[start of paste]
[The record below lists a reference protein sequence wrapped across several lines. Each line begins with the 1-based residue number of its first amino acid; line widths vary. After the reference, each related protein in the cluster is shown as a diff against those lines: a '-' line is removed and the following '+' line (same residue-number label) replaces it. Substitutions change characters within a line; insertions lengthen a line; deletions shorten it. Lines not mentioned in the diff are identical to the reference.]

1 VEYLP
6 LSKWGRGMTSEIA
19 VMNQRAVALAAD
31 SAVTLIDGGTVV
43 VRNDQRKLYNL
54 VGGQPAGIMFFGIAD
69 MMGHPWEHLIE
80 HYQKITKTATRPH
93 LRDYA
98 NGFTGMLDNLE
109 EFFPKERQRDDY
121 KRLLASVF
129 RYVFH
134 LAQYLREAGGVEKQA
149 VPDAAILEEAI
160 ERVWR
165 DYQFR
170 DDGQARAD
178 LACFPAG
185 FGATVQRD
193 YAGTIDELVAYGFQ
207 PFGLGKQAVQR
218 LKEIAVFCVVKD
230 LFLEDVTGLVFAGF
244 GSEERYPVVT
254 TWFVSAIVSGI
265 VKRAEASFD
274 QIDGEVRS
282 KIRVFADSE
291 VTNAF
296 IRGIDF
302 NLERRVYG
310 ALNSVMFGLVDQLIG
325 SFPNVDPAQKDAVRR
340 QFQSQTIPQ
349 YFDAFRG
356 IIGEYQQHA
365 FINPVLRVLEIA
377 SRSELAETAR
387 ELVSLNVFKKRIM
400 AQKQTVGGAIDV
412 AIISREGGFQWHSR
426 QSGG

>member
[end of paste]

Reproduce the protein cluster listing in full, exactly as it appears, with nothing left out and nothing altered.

[The record below lists a reference protein sequence wrapped across several lines. Each line begins with the 1-based residue number of its first amino acid; line widths vary. After the reference, each related protein in the cluster is shown as a diff against those lines: a '-' line is removed and the following '+' line (same residue-number label) replaces it. Substitutions change characters within a line; insertions lengthen a line; deletions shorten it. Lines not mentioned in the diff are identical to the reference.]

1 VEYLP
6 LSKWGRGMTSEIA
19 VMNQRAVALAAD
31 SAVTLIDGGTVV
43 VRNDQRKLYNL
54 VGGQPAGIMFFGIAD
69 MMGHPWEHLIE
80 HYQKITKTATRPH
93 LRDYA
98 NGFTGMLDNLE
109 EFFPKERQRDDY
121 KRLLASVF
129 RYVFH
134 LAQYLREAGGVEKQA
149 VPDAAILEEAI
160 ERVWR
165 DYQFR
170 DDGQARAD
178 LACFPAG
185 FGATVQRD
193 YAGTIDELVAYGFQ
207 PFGLGKQAVQR
218 LKEIAVFCVVKD
230 LFLEDVTGLVFAGF
244 GSEERYPVVT
254 TWFVSAIVSGI
265 VKRAEASFD
274 QIDGEVRS
282 KIRVFADSE
291 VTNAF
296 IRGIDF
302 NLERRVYG
310 ALNSVMFGLVDQLIG
325 SFPNVDPAQKDAVRR
340 QFQSQTIPQ
349 YFDAFRG
356 IIGEYQQHA
365 FINPVLRVLEIA
377 SRSELAETAR
387 ELVSLNVFKKRIM
400 AQKQTVGGAIDV
412 AIISREGGFQWHSR
426 QSGG

>member